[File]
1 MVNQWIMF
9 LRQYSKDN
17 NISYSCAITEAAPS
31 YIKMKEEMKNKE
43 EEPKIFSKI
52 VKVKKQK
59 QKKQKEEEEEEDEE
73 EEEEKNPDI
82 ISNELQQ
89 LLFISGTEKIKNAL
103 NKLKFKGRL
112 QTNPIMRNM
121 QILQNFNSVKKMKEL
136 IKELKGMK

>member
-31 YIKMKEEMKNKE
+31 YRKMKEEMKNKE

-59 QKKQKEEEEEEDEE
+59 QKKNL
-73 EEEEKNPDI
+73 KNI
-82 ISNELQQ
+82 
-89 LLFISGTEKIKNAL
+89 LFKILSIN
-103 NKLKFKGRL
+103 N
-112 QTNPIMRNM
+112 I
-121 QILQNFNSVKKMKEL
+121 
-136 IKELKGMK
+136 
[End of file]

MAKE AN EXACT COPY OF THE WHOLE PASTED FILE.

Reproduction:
1 MVNQWIMF
9 LRQYSKDN
17 NISYSCAITEAAPS
31 YIKMKEEMKNKE
43 EEPKIFSKI
52 VKVKKQK
59 QKKQKEEEEEEDEE
73 EEEEKNPDI
82 ISNELQQ
89 LLFISGTEKIKNAL
103 NKLKFKGRL
112 QTNPIMRNM
121 QILQNFNSVKKMKEL
136 IKELKGMK

>member
-31 YIKMKEEMKNKE
+31 YRKMKEEMKNKE

-59 QKKQKEEEEEEDEE
+59 QKKNL
-73 EEEEKNPDI
+73 KNI
-82 ISNELQQ
+82 
-89 LLFISGTEKIKNAL
+89 LFKILSIN
-103 NKLKFKGRL
+103 N
-112 QTNPIMRNM
+112 I
-121 QILQNFNSVKKMKEL
+121 
-136 IKELKGMK
+136 